Many beliefs and practices were associated with this feast, which have endured to this current time. On the eve of the New Year's festival, the Druids, who were the priests of the Celtic cult, instructed their people to extinguish all hearth fires and lights. On the evening of the festival they ignited a huge bonfire built from oak branches, which they believed to be sacred. Upon this fire, they offered burnt sacrifices of crops, animals, and even human beings to appease and cajole Samhain, the lord of Death. They also believed that Samhain, being pleased by their faithful offerings, allowed the souls of the dead to return to homes for a festal visit on this day. This belief led to the ritual practice of wandering about in the dark dressed in costumes indicating ghosts, witches, hobgoblins, fairies and demons. The living entered into fellowship and communion with their dead by this ritual act of imitation, through costume and the wandering about in the darkness, even as the souls of the dead were believed to wander.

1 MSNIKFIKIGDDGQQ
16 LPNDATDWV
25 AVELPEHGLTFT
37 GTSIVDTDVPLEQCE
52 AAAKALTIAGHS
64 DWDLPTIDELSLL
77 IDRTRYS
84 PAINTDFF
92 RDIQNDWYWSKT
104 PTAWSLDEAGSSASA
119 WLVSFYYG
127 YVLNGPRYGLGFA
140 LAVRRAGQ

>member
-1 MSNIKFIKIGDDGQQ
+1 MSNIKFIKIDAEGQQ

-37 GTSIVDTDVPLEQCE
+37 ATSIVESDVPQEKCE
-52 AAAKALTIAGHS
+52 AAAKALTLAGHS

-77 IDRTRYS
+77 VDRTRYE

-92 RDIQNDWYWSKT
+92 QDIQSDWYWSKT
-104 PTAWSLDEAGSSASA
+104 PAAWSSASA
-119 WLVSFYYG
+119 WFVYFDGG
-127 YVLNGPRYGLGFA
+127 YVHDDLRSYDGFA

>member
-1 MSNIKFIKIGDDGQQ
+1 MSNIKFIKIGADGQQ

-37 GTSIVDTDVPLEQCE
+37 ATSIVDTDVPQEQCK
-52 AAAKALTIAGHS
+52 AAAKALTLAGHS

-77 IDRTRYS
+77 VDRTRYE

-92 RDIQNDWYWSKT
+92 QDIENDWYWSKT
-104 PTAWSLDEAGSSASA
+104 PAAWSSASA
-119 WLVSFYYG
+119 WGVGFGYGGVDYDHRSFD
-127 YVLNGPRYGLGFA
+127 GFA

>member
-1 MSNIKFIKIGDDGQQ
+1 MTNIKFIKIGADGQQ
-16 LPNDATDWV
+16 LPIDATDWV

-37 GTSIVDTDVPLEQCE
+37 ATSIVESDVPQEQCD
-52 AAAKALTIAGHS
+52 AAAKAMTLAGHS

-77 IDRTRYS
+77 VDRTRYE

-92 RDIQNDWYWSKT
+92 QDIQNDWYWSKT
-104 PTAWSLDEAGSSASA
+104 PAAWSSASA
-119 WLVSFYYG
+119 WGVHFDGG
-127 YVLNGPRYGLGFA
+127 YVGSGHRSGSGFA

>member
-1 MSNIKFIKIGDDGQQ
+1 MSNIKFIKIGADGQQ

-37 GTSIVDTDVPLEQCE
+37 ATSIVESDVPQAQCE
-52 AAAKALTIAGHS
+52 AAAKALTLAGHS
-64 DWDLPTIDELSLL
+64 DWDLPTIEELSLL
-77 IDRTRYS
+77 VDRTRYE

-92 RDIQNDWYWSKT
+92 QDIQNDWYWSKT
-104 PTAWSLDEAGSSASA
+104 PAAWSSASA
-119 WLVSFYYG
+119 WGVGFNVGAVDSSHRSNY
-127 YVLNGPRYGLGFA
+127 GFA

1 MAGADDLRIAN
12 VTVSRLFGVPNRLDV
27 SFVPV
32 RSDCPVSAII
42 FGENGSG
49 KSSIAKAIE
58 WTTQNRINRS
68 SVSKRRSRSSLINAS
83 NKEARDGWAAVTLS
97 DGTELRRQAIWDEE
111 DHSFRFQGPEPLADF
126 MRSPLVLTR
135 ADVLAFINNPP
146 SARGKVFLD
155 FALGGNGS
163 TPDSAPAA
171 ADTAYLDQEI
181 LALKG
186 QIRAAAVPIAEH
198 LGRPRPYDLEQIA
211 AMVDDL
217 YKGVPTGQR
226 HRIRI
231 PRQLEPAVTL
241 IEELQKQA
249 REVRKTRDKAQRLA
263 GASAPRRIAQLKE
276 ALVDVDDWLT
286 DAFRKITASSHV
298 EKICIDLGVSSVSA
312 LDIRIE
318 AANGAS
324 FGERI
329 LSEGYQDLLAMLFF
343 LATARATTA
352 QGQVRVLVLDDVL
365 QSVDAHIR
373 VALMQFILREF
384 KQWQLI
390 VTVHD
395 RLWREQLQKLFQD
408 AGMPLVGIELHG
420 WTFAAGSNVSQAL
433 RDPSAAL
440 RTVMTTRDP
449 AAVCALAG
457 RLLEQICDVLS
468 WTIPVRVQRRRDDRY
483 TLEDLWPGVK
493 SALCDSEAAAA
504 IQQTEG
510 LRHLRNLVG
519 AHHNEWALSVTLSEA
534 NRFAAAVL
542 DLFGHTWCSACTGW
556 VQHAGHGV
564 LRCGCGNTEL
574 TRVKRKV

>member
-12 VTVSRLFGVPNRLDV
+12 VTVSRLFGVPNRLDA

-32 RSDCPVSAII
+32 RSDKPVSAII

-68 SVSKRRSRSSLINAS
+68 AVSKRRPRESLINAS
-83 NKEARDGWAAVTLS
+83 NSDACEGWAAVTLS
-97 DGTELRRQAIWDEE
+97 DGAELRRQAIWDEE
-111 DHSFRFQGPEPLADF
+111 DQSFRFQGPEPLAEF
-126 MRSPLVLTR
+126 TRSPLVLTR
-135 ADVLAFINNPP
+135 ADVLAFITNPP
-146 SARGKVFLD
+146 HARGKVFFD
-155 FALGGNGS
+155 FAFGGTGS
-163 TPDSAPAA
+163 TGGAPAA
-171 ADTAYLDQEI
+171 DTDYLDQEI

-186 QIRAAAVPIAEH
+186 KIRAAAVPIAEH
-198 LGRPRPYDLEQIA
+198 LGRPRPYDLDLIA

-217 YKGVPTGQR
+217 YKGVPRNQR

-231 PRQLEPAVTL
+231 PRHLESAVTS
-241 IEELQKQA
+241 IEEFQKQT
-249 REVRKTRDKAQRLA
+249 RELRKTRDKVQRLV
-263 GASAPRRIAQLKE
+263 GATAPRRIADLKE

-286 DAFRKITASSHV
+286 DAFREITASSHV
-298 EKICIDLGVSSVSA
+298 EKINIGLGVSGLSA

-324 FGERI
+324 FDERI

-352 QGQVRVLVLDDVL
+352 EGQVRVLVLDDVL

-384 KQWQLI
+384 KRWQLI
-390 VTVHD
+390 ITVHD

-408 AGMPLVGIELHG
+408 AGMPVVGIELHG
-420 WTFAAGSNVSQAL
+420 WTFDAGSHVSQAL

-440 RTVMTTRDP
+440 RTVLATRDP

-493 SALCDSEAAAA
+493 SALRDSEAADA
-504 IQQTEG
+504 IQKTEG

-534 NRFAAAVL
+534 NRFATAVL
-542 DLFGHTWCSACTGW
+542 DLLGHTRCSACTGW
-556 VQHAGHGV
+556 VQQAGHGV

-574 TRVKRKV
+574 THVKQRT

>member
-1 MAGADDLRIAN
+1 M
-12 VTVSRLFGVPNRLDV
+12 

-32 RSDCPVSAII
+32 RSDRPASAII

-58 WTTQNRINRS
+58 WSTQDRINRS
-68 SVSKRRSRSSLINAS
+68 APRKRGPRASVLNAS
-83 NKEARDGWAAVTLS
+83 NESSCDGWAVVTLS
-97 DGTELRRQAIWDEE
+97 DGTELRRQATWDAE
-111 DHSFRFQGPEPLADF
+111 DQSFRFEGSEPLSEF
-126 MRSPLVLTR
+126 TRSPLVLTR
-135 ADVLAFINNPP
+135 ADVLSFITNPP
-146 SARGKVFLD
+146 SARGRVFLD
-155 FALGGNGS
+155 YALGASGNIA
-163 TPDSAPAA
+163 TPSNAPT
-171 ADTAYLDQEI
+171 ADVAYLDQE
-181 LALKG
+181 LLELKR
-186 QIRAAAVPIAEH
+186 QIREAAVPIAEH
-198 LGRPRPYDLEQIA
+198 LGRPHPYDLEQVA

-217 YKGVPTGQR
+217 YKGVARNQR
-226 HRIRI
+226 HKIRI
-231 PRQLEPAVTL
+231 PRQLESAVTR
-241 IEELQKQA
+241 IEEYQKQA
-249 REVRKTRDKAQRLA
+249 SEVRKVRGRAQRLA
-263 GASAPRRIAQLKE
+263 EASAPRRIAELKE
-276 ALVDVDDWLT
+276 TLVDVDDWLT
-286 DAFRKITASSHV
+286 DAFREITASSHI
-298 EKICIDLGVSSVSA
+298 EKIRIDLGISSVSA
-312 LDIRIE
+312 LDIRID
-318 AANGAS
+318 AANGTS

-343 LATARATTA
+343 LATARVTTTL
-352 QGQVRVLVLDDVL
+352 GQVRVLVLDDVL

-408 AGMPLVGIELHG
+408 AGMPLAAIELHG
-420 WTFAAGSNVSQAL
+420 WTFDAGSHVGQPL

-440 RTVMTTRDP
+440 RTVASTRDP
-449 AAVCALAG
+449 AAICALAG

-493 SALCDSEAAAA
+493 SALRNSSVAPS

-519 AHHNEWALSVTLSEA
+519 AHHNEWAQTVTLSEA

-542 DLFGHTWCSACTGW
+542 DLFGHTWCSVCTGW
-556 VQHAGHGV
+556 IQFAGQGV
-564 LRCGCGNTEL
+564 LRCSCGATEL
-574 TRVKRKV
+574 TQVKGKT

The dialogue of "trick or treat" is integral to Halloween beliefs and practices. The souls of the dead had--by Celtic tradition--entered into the world of darkness, decay, and death. They bore the affliction of great hunger on their festal visit. This belief brought about the practice of begging as another Celtic ritual imitation of the dead. The implication was that any souls of the dead and their imitators who are not appeased with "treats", i.e. offerings, will provoke the wrath of Samhain, whose angels and servants (the souls and human imitators) could retaliate through a system of "tricks" or curses. One radio commentator takes great fun in calling Halloween, "Begoween."